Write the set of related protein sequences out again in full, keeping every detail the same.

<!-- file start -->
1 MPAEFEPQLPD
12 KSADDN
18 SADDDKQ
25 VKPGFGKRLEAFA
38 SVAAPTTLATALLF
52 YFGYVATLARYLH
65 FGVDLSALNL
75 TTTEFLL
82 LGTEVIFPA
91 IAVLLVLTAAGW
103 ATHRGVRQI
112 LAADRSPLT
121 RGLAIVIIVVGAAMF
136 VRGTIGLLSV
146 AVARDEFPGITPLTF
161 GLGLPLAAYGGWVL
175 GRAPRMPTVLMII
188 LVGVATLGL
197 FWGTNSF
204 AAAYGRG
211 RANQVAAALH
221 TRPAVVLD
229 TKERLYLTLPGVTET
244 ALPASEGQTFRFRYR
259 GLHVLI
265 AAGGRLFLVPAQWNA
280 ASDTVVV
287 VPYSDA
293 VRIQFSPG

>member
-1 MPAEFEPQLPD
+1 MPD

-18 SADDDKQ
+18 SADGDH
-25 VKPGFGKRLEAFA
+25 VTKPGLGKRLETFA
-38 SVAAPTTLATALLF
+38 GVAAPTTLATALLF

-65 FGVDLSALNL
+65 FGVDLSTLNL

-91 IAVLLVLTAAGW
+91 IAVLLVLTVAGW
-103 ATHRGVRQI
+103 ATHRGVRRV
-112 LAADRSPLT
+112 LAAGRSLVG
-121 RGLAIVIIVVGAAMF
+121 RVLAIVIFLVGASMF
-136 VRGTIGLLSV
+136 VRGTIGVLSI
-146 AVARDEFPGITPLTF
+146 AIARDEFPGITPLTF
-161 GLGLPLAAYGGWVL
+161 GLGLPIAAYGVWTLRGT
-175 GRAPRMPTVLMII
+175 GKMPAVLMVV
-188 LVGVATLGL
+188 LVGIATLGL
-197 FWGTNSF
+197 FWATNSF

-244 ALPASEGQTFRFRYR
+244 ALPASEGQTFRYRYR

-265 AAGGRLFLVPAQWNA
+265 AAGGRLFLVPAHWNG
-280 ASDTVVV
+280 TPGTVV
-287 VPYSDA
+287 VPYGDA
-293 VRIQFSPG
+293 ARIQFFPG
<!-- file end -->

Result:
1 MPAEFEPQLPD
12 KSADDN
18 SADDDKQ
25 VKPGFGKRLEAFA
38 SVAAPTTLATALLF
52 YFGYVATLARYLH
65 FGVDLSALNL
75 TTTEFLL
82 LGTEVIFPA
91 IAVLLVLTAAGW
103 ATHRGVRQI
112 LAADRSPLT
121 RGLAIVIIVVGAAMF
136 VRGTIGLLSV
146 AVARDEFPGITPLTF
161 GLGLPLAAYGGWVL
175 GRAPRMPTVLMII
188 LVGVATLGL
197 FWGTNSF
204 AAAYGRG
211 RANQVAAALH
221 TRPAVVLD
229 TKERLYLTLPGVTET
244 ALPASEGQTFRFRYR
259 GLHVLI
265 AAGGRLFLVPAQWNA
280 ASDTVVV
287 VPYSDA
293 VRIQFSPG

>member
-1 MPAEFEPQLPD
+1 MPD

-18 SADDDKQ
+18 SADGDH
-25 VKPGFGKRLEAFA
+25 VTKPGLGKRLETFA
-38 SVAAPTTLATALLF
+38 GVAAPTTLATALLF

-65 FGVDLSALNL
+65 FGVDLSTLNL

-91 IAVLLVLTAAGW
+91 IAVLLVLTVAGW
-103 ATHRGVRQI
+103 ATHRGVRRV
-112 LAADRSPLT
+112 LAAGRSLVG
-121 RGLAIVIIVVGAAMF
+121 RVLAIVIFLVGASMF
-136 VRGTIGLLSV
+136 VRGTIGVLSI
-146 AVARDEFPGITPLTF
+146 AIARDEFPGITPLTF
-161 GLGLPLAAYGGWVL
+161 GLGLPIAAYGVWTLRGT
-175 GRAPRMPTVLMII
+175 GKMPAVLMVV
-188 LVGVATLGL
+188 LVGIATLGL
-197 FWGTNSF
+197 FWATNSF

-244 ALPASEGQTFRFRYR
+244 ALPASEGQTFRYRYR

-265 AAGGRLFLVPAQWNA
+265 AAGGRLFLVPAHWNG
-280 ASDTVVV
+280 TPGTVV
-287 VPYSDA
+287 VPYGDA
-293 VRIQFSPG
+293 ARIQFFPG